As BuzzFeed continues its quest to develop into a grown-up news organization, the media company famous for its listicles and Animals vertical has made another milestone hire: a foreign editor.
Miriam Elder, currently the Moscow bureau chief for The Guardian, will start work at BuzzFeed’s New York office on July 25. Her appointment is the first step in a commitment to international reporting that will see BuzzFeed making a footprint in at least four countries by the end of the year, according to editor Ben Smith.
Smith has long had an interest in international reporting, having spent two years as a stringer in Latvia among other international assignments. He has wanted to bring foreign correspondents into the BuzzFeed mix since joining as editor in December 2011. Finding the right person to head up a foreign news department, however, has proven to be difficult, because there are not many great foreign correspondents who also have a deep understanding of the social Web, he says. Elder seems to fit the bill, having more than 14,000 followers on Twitter, and being the first reporter to cover dissident Russian punk group, Pussy Riot.
Smith says BuzzFeed has noticed more people have been coming to the site for news, just as Twitter is becoming a more important venue for news events. It’s not just that Twitter is helping to spread news, he says, but that it has also become a place where news happens. For instance, the President of Estonia recently made headlines for criticizing economist and New York Times columnist Paul Krugman on the social network. The Israel Defense Forces has also used Twitter to issue threats to its enemies. BuzzFeed sees an opportunity to report on those newsworthy Twitter conversations while advancing the discussion.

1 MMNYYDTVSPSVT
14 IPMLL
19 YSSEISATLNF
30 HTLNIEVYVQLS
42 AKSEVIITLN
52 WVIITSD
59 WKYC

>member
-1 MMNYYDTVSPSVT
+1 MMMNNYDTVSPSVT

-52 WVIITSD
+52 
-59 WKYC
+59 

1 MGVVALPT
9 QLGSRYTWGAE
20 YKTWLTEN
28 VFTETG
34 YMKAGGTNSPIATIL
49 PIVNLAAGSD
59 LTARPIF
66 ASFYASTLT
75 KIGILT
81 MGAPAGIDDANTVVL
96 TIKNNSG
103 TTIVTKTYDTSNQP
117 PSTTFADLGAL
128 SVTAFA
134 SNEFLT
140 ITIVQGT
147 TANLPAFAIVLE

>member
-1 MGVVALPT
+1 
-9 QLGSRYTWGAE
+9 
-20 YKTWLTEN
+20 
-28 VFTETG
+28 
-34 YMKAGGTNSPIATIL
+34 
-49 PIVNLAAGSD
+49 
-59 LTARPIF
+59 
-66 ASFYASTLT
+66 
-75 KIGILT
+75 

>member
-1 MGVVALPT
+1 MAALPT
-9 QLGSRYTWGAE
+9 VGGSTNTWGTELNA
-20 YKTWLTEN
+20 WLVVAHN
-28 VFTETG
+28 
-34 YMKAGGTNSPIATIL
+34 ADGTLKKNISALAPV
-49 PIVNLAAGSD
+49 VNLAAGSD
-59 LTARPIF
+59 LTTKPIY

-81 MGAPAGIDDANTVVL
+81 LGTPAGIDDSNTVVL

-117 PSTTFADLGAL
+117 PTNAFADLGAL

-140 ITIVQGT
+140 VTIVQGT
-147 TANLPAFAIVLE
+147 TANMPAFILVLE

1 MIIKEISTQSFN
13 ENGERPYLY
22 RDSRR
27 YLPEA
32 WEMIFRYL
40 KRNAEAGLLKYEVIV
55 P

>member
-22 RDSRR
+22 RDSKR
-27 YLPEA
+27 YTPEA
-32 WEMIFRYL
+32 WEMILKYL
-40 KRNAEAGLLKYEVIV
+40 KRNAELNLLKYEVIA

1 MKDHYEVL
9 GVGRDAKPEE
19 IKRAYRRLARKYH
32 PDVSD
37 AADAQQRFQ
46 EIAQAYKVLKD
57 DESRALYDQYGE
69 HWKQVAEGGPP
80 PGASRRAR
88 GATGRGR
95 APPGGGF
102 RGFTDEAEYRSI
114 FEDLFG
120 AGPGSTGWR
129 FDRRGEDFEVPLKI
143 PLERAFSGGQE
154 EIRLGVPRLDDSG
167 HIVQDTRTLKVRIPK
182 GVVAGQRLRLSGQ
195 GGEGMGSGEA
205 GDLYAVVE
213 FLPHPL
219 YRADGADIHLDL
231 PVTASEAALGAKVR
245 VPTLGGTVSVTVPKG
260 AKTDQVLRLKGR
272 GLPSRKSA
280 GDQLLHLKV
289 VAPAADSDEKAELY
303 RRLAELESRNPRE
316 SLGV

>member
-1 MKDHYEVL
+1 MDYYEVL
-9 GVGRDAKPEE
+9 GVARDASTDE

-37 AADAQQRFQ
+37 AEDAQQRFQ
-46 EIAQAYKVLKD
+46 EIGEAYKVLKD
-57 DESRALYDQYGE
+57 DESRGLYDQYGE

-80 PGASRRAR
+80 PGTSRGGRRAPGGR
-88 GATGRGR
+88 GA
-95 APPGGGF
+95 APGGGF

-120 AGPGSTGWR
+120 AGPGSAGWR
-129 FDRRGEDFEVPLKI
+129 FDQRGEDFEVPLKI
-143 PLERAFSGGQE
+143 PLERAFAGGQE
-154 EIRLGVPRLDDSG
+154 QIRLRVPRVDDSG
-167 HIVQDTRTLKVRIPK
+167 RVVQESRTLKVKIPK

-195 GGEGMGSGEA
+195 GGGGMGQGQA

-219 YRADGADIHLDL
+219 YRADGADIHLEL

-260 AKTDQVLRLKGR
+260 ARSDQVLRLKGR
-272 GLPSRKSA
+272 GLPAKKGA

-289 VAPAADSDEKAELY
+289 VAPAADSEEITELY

“Over the last year the ecosystem keeps changing and the social conversation is getting broader and more global and at the same time people are coming to us for news,” Smith says. That convergence of forces pushed the organization to put a foreign news team on the frontburner.
As well as having reporters based in non-US countries — Russia is a certainty, and the organization is considering options for Asia and the Middle East — it will have US-based reporters who will cover what is being talked about on foreign-language social networks such as China’s Sina Weibo. That’s a model already employed by China-focused Tea Leaf Nation, which last year started a partnership with The Atlantic. BuzzFeed reporter Kevin Tang frequently reports on social media in China, as seen in a recent post about how social media netizens there commemorated the 24th anniversary of the Tiananmen Square massacre.
BuzzFeed CEO Jonah Peretti has told Foreign Policy that the impetus for the foreign desk came on April 15 after the Boston Marathon bombings. “With the Boston bombings, we saw something new,” Peretti told the site. “People started tweeting from the scene, and the front page stats jumped.” BuzzFeed’s top five stories that day were all hard news stories.
Elder’s hire is just one of a slew of recent moves to beef up BuzzFeed’s serious reporting credentials and shift perceptions away from it being a mere listicle factory. In recent months, BuzzFeed has launched new tech and business verticals; added ex-New York Times reporter Lisa Tozzi as its first news director; forged a YouTube channel with CNN; and hired former Spin magazine editor Steve Kandell as head of longform.